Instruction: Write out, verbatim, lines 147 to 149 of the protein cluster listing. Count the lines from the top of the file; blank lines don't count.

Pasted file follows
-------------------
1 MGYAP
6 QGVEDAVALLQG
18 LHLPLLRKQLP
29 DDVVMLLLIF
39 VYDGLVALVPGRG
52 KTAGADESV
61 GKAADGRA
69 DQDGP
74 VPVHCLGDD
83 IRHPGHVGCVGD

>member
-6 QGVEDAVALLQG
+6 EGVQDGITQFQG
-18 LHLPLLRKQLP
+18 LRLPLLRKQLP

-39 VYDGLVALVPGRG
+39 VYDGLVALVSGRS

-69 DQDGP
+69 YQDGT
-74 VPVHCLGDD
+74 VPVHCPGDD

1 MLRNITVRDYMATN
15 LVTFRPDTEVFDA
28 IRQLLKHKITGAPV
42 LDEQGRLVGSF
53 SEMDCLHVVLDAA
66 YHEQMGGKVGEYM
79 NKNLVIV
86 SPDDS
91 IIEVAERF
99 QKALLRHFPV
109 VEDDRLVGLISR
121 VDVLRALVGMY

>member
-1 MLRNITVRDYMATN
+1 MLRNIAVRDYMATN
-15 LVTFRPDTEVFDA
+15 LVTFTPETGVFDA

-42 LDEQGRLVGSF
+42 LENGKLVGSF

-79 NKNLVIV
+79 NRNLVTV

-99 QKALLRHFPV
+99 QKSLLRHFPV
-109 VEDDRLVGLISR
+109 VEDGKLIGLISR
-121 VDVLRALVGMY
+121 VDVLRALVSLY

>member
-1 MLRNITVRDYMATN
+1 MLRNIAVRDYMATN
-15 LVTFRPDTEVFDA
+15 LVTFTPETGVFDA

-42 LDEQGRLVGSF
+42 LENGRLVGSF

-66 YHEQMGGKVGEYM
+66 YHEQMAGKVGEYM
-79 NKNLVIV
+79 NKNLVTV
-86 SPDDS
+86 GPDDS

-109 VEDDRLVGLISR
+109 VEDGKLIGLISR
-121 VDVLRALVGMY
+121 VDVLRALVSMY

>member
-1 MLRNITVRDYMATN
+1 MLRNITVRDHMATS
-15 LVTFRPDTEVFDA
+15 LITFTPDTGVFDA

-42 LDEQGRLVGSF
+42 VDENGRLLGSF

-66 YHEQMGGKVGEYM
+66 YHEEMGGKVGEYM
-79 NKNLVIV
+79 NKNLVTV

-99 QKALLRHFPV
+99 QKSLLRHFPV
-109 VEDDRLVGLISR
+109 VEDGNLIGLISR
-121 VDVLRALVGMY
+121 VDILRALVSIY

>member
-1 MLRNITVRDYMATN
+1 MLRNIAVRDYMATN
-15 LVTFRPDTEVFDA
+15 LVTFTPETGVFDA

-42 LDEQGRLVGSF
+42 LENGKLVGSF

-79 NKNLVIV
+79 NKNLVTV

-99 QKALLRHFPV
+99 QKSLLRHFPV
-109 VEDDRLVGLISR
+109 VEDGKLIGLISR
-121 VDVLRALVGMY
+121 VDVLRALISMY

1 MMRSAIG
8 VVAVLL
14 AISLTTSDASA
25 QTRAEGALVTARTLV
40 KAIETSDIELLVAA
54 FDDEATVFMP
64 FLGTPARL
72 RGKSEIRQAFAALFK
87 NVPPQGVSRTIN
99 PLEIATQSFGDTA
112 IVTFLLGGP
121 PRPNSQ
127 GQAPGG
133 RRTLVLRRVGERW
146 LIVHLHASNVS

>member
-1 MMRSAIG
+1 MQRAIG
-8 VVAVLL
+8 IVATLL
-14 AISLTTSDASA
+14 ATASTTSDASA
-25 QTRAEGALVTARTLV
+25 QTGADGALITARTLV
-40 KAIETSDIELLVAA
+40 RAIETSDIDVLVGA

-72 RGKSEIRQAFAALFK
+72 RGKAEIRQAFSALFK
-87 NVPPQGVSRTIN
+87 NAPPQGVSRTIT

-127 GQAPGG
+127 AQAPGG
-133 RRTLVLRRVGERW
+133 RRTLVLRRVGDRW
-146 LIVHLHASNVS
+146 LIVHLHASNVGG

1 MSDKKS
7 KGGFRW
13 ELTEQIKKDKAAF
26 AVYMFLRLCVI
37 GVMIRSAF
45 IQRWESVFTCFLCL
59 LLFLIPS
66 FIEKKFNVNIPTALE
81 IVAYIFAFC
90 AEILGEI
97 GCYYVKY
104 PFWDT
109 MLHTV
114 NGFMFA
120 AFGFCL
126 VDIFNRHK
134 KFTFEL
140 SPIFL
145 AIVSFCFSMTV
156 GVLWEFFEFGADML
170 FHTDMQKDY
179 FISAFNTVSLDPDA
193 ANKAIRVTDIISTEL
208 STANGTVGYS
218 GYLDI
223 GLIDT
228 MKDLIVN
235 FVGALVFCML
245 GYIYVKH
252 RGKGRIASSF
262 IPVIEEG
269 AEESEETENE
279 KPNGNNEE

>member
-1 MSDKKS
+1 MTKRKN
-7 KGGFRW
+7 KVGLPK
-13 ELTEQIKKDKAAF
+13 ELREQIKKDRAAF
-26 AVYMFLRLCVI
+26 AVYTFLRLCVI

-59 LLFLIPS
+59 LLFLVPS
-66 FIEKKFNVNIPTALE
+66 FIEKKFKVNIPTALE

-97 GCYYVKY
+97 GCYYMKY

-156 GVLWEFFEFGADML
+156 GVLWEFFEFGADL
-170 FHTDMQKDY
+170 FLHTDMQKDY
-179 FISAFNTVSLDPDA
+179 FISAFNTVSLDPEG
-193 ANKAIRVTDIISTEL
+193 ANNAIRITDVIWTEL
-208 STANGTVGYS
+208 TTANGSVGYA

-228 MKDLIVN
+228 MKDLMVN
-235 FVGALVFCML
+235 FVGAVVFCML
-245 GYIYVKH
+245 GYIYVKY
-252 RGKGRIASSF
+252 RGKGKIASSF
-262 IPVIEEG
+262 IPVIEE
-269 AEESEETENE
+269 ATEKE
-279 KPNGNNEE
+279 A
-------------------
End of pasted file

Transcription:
114 NGFMFA
120 AFGFCL
126 VDIFNRHK